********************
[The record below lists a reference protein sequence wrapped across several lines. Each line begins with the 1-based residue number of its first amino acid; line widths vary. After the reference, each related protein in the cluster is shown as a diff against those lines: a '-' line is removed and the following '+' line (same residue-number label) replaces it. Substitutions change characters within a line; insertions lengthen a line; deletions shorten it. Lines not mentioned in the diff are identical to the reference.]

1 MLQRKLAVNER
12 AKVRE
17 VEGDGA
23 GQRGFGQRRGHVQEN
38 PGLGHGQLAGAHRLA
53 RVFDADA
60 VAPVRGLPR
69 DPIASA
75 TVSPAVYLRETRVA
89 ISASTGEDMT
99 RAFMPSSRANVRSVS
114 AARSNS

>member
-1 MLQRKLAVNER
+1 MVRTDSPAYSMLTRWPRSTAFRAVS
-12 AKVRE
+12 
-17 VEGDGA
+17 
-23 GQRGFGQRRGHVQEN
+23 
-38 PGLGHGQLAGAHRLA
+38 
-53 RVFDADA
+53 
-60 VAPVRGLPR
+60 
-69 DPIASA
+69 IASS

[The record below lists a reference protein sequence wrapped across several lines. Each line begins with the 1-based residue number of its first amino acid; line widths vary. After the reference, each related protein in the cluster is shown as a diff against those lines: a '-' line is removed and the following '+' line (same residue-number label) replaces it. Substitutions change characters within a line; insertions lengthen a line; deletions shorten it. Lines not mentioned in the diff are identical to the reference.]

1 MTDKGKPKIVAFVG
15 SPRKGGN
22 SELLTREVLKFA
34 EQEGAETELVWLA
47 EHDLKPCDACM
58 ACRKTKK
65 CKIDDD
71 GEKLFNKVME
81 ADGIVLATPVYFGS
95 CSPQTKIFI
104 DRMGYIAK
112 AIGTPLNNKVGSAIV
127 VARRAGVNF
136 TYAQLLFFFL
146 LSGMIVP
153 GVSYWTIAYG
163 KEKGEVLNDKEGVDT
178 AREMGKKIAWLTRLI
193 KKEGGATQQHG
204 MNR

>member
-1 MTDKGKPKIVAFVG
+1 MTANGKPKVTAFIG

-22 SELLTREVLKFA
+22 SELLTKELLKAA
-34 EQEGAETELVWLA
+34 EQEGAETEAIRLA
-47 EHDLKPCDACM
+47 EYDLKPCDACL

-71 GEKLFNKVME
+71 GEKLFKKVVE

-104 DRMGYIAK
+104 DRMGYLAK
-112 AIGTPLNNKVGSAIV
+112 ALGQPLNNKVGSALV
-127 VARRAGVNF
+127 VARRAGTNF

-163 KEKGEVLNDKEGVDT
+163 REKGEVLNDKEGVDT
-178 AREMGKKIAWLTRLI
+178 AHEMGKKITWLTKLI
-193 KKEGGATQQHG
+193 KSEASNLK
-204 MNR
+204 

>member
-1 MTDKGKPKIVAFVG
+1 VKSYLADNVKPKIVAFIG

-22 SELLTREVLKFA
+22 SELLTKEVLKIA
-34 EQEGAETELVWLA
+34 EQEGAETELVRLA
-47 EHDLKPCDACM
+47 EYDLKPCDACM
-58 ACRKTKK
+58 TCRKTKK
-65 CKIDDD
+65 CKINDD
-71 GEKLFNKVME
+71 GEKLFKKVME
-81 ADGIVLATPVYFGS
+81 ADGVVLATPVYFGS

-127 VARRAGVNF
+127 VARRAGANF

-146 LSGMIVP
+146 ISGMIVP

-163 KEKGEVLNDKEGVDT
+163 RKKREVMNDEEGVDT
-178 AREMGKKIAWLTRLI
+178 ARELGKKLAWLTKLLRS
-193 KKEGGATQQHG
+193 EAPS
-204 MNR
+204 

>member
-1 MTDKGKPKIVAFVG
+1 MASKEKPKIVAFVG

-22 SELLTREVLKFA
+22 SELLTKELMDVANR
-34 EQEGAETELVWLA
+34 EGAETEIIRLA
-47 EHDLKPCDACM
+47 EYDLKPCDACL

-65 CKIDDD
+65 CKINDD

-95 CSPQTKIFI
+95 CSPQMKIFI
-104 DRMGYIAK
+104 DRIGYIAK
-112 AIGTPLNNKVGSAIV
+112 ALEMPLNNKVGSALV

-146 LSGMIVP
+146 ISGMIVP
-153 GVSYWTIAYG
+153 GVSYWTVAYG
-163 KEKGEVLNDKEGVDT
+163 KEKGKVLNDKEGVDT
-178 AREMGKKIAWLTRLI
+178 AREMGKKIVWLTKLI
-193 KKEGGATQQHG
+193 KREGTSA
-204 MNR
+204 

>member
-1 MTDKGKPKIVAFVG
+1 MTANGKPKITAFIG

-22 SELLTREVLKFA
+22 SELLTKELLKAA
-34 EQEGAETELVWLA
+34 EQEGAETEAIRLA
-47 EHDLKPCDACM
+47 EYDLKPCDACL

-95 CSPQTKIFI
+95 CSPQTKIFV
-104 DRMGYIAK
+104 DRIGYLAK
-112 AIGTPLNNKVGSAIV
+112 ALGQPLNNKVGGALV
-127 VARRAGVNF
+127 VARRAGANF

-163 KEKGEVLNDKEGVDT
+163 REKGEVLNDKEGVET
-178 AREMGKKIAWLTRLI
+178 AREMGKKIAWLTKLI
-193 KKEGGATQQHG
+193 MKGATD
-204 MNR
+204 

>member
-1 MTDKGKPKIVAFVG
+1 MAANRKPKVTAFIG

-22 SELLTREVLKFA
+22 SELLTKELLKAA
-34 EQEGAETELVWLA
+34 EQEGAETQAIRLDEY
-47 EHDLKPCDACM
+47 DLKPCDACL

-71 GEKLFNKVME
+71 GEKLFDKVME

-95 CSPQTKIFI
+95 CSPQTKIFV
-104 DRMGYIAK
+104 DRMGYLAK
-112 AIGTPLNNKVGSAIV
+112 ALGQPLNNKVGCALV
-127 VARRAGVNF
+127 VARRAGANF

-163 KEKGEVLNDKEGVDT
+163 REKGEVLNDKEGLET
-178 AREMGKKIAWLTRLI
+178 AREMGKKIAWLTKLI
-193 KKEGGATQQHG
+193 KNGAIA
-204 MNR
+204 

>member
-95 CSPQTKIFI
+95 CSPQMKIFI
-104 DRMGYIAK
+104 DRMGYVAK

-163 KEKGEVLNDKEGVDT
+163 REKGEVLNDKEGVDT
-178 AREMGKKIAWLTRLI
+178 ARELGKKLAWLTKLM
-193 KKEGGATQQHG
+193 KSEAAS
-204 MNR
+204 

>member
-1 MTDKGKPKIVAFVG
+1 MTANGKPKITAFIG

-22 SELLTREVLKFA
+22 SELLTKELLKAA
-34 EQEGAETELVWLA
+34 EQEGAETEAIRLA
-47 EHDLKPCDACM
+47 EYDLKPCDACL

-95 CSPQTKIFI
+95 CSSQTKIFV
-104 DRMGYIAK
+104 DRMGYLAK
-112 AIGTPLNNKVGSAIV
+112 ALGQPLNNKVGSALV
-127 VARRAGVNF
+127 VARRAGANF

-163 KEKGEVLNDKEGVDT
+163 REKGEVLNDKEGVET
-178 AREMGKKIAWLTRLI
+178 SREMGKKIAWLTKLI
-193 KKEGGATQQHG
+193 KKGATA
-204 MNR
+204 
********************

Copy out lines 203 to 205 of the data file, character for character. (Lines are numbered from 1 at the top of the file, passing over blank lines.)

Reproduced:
-22 SELLTREVLKFA
+22 SELLTKELLKAA
-34 EQEGAETELVWLA